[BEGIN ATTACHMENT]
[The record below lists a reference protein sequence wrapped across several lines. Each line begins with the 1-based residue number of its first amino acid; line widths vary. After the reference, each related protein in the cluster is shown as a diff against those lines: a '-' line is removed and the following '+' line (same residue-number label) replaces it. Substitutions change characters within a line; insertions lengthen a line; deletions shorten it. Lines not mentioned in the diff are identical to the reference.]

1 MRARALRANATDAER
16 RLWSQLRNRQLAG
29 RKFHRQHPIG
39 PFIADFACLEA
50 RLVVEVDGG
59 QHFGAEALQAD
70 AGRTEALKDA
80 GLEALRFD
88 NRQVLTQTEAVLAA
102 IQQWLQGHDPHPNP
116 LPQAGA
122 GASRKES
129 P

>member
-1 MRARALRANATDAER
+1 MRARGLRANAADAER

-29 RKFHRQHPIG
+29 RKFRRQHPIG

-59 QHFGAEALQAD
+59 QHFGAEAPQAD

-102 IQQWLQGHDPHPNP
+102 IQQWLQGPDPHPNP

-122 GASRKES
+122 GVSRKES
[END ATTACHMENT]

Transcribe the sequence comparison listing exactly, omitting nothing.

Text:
[The record below lists a reference protein sequence wrapped across several lines. Each line begins with the 1-based residue number of its first amino acid; line widths vary. After the reference, each related protein in the cluster is shown as a diff against those lines: a '-' line is removed and the following '+' line (same residue-number label) replaces it. Substitutions change characters within a line; insertions lengthen a line; deletions shorten it. Lines not mentioned in the diff are identical to the reference.]

1 MRARALRANATDAER
16 RLWSQLRNRQLAG
29 RKFHRQHPIG
39 PFIADFACLEA
50 RLVVEVDGG
59 QHFGAEALQAD
70 AGRTEALKDA
80 GLEALRFD
88 NRQVLTQTEAVLAA
102 IQQWLQGHDPHPNP
116 LPQAGA
122 GASRKES
129 P

>member
-1 MRARALRANATDAER
+1 MRARGLRANAADAER

-29 RKFHRQHPIG
+29 RKFRRQHPIG

-59 QHFGAEALQAD
+59 QHFGAEAPQAD

-102 IQQWLQGHDPHPNP
+102 IQQWLQGPDPHPNP

-122 GASRKES
+122 GVSRKES